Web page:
Feeds

World of Warcraft upkeep costs only $200m

Total. Since 2004

Security for virtualized datacentres

Blizzard Entertainment is indisputably making money hand-over-fist with its massively popular online RPG, World of Warcraft. But surely maintaining a game with some 10 million active subscribers worldwide takes a serious bite out of profits?

Not so, according to Blizzard on its Analyst Day conference call on Tuesday. The game maker said it has spent only $200m (~ £110.24m) on upkeep since the game launched in 2004.

That $200m figure apparently includes payroll for the entire staff, hardware support, and customer service. The news comes care of gaming blog Kotaku

While Blizzard doesn't say exactly how much it makes off WoW, let's try to put that into some perspective.

Blizzard estimates the game has over 10 million subscribers worldwide. Rates depend on the region, and things like free guest passes and discounts make things tricky. But let's use a conservative three quarters of that figure to play around with - 7,500,000 users paying month-to-month - and let's say their monthly subscription rate is $15 (the US rate).

That would mean the company is pulling in a total $112.5m every month. That's $1.35bn (~ £743.5m) per year in revenue from subscription fees alone.

Not bad for a four-year investment of only $200m.

And of course, that $1.35bn number may rise to new heights with the release of the Wrath of the Lich King expansion pack in November.

Sure there's plenty of other revenues - and expenses - that factor into the equation, but the point is that Blizzard has hatched itself a golden egg. Or [Azerothian Diamond] perhaps (no wait, those are pretty much vendor trash nowadays.)

Let's beat this dead horse. Consider The9, owner of six of China's fastest privately-owned computers and regional publisher and server host of WoW in that country. In August, the company said it earned $66.3m in its second quarter. About 90 per cent of those earnings were from running WoW.

Basically, you're in the wrong racket. Quit your day job and make the world's most popular online game instead. ®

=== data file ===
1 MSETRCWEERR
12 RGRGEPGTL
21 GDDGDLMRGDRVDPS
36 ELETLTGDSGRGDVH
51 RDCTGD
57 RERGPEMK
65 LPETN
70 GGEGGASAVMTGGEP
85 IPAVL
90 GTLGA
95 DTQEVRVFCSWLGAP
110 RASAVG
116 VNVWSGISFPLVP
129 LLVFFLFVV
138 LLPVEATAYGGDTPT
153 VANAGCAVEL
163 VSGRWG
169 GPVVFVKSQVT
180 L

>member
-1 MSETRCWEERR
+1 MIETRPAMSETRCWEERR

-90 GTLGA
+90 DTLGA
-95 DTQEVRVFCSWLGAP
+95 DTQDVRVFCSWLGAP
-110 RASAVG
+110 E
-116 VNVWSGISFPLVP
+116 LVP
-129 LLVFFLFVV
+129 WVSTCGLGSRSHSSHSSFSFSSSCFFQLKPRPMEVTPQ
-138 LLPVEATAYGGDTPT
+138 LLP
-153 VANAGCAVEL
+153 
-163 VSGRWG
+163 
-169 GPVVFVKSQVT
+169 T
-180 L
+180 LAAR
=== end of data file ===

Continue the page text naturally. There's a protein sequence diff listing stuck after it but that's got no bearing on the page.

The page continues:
Choosing a cloud hosting partner with confidence

More from The Register

next story
New 'Cosmos' browser surfs the net by TXT alone
No data plan? No WiFi? No worries ... except sluggish download speed
'Windows 9' LEAK: Microsoft's playing catchup with Linux
Multiple desktops and live tiles in restored Start button star in new vids
iOS 8 release: WebGL now runs everywhere. Hurrah for 3D graphics!
HTML 5's pretty neat ... when your browser supports it
Mathematica hits the Web
Wolfram embraces the cloud, promies private cloud cut of its number-cruncher
Google extends app refund window to two hours
You now have 120 minutes to finish that game instead of 15
Intel: Hey, enterprises, drop everything and DO HADOOP
Big Data analytics projected to run on more servers than any other app
Mozilla shutters Labs, tells nobody it's been dead for five months
Staffer's blog reveals all as projects languish on GitHub
SUSE Linux owner Attachmate gobbled by Micro Focus for $2.3bn
Merger will lead to mainframe and COBOL powerhouse
iOS 8 Healthkit gets a bug SO Apple KILLS it. That's real healthcare!
Not fit for purpose on day of launch, says Cupertino
prev story

Whitepapers

Providing a secure and efficient Helpdesk
A single remote control platform for user support is be key to providing an efficient helpdesk. Retain full control over the way in which screen and keystroke data is transmitted.
WIN a very cool portable ZX Spectrum
Win a one-off portable Spectrum built by legendary hardware hacker Ben Heck
Saudi Petroleum chooses Tegile storage solution
A storage solution that addresses company growth and performance for business-critical applications of caseware archive and search along with other key operational systems.
Protecting users from Firesheep and other Sidejacking attacks with SSL
Discussing the vulnerabilities inherent in Wi-Fi networks, and how using TLS/SSL for your entire site will assure security.
Security for virtualized datacentres
Legacy security solutions are inefficient due to the architectural differences between physical and virtual environments.